Nick Youssef Tackles Modern Life on 1982

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Nick Youssef Tackles Modern Life on <i>1982</i>

1982, the new stand-up album from comedian (and occasional Paste contributor) Nick Youssef, sounds like a bootleg. And not even one of those soundboard tapes that Deadheads prioritize: it sounds like somebody’s propped up a mic out on the floor, in the middle of the audience, capturing not just Youssef’s performance but a lot of ambient crowd sounds as well. It’s a unique aesthetic for an officially released comedy album, one that makes you feel like you’re actually in the room in San Francisco as Youssef performs, and it makes an already good album stand out even more.

Youssef is a very conversational comic. He has the patter down, with a distinct and insistent rhythm, but it’s not like he’s spitting out boilerplate crowd work or unnecessary asides just to avoid silence. His words feel carefully considered, and they all contribute to the stories he tells, from his LA friends’ confusion over his riding a bike, to the overwhelming nature of Spotify (where, yes, you can listen to 1982). He sounds a little anxious and highly caffeinated but still comfortable and assured in his material and his ability to deliver it.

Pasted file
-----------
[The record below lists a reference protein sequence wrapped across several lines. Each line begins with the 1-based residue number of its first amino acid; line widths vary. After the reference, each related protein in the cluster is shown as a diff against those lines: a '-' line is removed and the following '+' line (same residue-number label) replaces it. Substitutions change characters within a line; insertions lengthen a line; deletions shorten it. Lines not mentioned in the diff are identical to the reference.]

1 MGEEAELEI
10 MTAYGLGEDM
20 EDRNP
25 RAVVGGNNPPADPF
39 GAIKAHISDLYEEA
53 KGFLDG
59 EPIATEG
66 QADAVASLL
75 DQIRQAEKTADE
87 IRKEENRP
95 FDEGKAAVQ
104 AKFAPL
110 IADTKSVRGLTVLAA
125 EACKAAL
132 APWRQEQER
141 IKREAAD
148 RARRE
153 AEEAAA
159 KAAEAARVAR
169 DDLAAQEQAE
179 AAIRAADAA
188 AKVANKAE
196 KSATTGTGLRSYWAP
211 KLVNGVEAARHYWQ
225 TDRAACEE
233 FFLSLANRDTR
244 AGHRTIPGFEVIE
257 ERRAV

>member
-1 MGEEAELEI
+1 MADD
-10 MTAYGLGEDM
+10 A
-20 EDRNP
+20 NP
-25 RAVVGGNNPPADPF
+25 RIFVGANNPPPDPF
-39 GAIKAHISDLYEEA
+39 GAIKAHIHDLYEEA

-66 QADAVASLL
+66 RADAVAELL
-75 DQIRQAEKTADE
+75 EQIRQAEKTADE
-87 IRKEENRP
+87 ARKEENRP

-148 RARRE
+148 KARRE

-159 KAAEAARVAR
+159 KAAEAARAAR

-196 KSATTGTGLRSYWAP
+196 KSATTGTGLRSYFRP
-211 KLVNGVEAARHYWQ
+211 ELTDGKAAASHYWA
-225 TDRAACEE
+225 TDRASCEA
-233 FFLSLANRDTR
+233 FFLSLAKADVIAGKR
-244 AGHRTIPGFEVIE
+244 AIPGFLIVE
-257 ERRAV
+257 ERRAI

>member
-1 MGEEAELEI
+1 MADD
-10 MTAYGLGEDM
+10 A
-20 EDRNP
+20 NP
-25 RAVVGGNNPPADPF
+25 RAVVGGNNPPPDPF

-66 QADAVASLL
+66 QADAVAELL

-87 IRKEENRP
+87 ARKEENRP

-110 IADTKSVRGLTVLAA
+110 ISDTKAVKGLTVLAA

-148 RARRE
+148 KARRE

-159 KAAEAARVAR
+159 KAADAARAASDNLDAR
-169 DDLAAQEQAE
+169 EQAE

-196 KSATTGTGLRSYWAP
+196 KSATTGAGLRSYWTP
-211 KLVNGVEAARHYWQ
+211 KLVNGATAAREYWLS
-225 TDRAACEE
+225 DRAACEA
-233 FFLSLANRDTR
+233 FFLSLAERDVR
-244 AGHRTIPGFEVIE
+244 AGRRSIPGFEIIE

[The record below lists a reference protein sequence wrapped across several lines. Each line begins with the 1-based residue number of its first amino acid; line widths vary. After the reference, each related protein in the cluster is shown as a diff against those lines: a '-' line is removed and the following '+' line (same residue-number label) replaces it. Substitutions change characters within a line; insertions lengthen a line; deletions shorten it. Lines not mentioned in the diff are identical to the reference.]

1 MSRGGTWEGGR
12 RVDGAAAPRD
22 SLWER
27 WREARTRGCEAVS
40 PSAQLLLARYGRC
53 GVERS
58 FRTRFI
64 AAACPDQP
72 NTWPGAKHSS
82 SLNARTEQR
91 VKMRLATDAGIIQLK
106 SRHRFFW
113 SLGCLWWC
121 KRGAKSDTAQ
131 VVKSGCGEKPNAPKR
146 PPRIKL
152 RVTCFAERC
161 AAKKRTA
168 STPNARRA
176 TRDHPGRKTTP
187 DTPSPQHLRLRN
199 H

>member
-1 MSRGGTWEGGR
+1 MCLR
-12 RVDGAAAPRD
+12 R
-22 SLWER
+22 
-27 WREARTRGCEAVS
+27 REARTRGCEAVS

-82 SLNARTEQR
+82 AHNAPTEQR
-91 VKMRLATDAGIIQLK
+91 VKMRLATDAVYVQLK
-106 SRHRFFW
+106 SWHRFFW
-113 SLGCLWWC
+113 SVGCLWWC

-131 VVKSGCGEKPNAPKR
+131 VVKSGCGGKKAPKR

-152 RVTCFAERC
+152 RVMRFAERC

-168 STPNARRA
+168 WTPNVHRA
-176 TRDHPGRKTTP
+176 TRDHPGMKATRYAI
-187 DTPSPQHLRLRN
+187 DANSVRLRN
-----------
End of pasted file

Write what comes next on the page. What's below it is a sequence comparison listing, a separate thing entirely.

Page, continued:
Youssef doesn’t spend much time on what he terms his “ethnic ambiguity” (although the one, short track about his Lebanese background is a strong one). Most of his material deals with aging (he’s in his mid-thirties), the differences between him in his twenties and the twentysomethings of today, and how technology has so thoroughly changed how we live now, while also creating a massive generation gap between those who grew up with the internet and those who came before. It might sound like familiar turf, but that’s because it’s so universal—who, in their thirties or older, hasn’t wondered what our reliance on the internet, smartphones and instant, on demand entertainment will do to those who grow up knowing nothing else? Youssef is a perceptive critic of modern life, but he never forgets he’s there to make people laugh, and he does that a lot with 1982.